There’s a new contender for the title “dumbest argument against President Bush’s Iraq policy.” Until yesterday, the front-runners were “Bush has no plan” and “we need to involve the allies/U.N” (both submitted by John Kerry). But yesterday, Senate Minority Leader Harry Reid, through a spokesman, stated that we need to employ “political as well as military tools” in Iraq (Madeleine Albright said the same thing yesterday).
Now, one can debate the mertis President Bush’s Iraqi policy. But it’s hard to imagine how that policy could be more “political.” The strategy relies heavily on free elections and the development of a constitution. Indeed, Bush bets nearly everything on the power of democratization to win over the country. Does Senator Reed believe that democracy is not a political tool?
Ironically, Reid made his comment by way of disagreeing with Senator Kennedy’s suggestion that we immediately pull 12,000 troops out of Iraq and effectuate a complete withdrawal by the end of next year. But it’s on these sorts of occasions that the Democrats tend to lapse into incoherence. Abandoning Iraq is terrible idea, but it’s a coherent one. The notion that we can turn things around in Iraq by doing some simple thing that the Bush administration allegedly has overlooked (developing a plan, using political tools, getting the U.N. to help) is absurd.
UPDATE: Reader Emidio Moglia has this today about Ted Kennedy’s remarks that prompted Reid’s inane response:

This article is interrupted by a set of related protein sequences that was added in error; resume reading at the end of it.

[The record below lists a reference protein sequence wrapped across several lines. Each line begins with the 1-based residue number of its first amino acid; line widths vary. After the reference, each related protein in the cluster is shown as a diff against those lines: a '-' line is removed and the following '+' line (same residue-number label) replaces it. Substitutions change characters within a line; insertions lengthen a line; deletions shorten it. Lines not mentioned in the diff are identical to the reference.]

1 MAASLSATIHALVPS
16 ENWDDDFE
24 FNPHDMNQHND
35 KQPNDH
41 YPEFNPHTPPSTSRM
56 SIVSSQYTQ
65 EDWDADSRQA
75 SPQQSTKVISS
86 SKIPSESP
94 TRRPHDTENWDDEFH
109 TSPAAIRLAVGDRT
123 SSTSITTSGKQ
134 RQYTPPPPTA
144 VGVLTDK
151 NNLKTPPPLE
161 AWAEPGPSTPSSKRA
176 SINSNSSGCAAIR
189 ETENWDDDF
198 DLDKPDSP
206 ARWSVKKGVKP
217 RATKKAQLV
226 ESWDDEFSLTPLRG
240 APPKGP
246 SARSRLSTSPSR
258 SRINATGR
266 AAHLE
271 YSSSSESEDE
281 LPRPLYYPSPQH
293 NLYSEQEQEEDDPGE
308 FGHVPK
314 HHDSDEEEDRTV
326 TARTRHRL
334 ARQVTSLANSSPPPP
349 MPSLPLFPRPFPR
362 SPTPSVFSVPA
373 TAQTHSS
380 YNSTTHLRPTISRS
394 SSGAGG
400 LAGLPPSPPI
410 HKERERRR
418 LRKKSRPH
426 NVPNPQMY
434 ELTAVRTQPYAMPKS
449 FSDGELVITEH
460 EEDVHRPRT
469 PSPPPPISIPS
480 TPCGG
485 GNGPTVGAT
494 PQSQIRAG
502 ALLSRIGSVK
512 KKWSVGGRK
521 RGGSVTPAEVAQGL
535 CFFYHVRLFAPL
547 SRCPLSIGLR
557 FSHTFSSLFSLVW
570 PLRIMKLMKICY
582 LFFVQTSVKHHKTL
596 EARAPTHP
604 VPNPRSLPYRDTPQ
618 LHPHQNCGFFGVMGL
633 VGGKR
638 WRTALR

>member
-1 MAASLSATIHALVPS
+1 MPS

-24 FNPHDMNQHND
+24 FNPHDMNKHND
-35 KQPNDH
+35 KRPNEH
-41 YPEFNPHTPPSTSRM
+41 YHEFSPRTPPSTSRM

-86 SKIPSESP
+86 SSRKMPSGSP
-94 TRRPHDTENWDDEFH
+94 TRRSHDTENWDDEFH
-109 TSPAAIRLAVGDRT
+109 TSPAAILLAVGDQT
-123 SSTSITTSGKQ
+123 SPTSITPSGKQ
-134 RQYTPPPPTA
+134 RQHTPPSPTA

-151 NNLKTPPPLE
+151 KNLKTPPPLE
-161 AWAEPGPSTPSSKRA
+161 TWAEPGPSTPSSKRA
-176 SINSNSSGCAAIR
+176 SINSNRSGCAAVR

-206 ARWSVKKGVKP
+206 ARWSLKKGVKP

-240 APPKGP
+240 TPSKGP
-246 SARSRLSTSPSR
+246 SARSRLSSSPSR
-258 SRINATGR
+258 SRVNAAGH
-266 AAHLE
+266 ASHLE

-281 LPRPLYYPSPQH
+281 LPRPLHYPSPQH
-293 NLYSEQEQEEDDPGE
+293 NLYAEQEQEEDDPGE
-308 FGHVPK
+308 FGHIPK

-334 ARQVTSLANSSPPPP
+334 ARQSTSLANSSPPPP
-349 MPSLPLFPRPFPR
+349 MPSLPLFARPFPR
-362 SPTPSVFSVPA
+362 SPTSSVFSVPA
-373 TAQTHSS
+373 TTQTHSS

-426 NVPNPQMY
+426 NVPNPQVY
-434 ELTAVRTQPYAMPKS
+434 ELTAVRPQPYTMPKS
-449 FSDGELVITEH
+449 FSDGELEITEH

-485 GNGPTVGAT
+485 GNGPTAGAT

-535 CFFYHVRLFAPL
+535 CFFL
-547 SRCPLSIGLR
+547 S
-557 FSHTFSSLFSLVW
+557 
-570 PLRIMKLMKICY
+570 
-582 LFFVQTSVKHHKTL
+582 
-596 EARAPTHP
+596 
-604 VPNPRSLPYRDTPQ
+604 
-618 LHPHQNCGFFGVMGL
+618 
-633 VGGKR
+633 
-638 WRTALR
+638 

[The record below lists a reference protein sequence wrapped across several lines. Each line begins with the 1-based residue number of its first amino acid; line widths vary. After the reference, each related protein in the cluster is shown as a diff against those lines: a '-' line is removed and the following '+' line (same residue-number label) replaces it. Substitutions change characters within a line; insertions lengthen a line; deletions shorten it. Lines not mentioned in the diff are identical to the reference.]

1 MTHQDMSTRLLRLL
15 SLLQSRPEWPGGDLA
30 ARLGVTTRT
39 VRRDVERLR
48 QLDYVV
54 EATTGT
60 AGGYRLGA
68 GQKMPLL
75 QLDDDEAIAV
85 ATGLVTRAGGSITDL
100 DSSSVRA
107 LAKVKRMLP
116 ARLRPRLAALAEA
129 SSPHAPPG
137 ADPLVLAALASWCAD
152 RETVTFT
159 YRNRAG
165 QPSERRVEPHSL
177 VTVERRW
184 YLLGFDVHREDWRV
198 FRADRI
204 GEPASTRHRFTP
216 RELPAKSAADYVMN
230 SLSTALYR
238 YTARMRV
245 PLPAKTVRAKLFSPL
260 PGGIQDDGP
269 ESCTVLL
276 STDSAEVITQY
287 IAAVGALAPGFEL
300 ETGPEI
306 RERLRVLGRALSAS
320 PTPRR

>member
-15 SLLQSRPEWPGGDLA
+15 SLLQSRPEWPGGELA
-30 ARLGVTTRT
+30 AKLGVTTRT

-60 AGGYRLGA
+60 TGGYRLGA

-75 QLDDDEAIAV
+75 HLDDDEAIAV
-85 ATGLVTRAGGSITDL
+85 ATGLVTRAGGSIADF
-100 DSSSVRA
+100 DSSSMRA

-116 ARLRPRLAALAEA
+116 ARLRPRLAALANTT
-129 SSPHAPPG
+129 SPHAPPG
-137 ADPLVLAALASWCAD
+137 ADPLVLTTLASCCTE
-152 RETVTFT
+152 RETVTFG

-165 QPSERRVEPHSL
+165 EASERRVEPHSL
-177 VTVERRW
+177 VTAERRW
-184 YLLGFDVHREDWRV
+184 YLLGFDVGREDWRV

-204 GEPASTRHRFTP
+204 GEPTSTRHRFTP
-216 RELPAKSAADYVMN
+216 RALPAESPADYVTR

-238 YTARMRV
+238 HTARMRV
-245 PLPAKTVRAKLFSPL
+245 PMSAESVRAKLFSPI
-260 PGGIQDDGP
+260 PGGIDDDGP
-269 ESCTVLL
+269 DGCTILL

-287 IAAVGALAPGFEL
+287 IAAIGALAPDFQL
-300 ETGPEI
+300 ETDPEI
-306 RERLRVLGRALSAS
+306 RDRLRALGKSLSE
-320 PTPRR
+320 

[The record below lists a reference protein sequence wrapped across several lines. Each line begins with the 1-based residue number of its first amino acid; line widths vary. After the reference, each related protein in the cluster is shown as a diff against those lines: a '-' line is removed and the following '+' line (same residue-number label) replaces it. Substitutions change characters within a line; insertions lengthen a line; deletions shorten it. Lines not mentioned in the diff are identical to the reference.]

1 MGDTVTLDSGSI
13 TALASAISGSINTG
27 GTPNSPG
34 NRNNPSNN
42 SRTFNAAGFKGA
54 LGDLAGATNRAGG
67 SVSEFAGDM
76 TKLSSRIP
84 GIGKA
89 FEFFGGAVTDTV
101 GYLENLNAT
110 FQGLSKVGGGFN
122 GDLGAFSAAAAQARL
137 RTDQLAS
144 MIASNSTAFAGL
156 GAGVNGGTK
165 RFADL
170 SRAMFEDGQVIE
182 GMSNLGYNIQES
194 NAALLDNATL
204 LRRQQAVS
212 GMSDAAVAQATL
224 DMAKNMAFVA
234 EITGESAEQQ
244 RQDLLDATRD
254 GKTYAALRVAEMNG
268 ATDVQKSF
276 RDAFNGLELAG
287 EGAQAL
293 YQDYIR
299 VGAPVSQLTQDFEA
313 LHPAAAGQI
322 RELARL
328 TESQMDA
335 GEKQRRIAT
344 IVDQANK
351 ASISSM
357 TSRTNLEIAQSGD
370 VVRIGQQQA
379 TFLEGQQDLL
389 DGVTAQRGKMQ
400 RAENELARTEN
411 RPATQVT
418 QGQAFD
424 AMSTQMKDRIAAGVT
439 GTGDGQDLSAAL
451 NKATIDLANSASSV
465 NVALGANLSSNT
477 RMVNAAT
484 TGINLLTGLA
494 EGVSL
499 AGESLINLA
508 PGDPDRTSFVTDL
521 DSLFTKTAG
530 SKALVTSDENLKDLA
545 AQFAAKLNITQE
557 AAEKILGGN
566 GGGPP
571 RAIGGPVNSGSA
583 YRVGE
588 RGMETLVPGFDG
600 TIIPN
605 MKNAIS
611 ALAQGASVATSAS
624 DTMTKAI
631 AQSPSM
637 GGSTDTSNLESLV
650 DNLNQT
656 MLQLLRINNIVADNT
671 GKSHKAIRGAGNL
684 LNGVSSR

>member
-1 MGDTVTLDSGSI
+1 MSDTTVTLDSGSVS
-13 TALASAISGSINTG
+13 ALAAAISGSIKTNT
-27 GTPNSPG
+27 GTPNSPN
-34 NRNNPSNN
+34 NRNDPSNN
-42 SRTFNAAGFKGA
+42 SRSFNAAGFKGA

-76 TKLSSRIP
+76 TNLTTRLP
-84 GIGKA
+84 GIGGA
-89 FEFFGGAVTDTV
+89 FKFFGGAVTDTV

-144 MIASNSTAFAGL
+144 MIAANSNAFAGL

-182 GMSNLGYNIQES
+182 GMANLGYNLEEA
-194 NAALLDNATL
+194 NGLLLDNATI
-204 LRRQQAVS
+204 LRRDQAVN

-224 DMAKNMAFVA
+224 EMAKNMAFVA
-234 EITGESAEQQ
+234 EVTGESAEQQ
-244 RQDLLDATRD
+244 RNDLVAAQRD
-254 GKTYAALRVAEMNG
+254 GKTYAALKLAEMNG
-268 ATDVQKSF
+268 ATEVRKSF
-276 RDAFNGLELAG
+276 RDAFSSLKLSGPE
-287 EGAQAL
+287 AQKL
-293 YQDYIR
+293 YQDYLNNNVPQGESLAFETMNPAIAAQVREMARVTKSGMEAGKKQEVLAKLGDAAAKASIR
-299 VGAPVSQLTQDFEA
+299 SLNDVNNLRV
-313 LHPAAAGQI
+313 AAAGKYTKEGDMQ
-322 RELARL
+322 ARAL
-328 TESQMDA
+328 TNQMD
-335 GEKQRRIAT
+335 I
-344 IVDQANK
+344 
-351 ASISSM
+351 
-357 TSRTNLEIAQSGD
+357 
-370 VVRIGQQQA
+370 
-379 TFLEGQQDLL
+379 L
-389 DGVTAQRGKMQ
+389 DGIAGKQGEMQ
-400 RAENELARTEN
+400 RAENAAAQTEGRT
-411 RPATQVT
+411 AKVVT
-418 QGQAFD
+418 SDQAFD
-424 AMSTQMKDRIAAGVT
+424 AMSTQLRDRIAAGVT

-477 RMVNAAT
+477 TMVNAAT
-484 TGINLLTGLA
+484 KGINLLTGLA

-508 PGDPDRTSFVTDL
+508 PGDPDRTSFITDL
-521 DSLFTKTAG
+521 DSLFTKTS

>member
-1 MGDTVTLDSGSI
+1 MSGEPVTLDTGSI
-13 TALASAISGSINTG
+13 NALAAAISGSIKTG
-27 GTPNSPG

Ted Kennedy wants to assure the Iraqi people that, in no way, do we want to colonize Iraq. He wants to do this through the immediate withdrawal of 12,000 U.S. troops. Obviously, this elder statesman of the Democrat party has not yet made it to the top of the twelve steps. The problem is not the Iraqi people. The problem is the lunatic fringe of the Sunni Arab minority.
Kennedy made his position known at a high profile event sponsored by the graduate school at Johns Hopkins. For him, two days before the Iraqi elections was perfect timing. For the poor soul standing in line to vote in the first ever free election in Iraq, the timing could not have been worse.
The Sunni rebels are well supported by the twenty some Arab states who cannot conceive of holding free elections within their borders. To have a senator, who wears the Camelot colors of his brother, say that we are losing and should bug out is almost as good as a year’s supply of roadside bombs.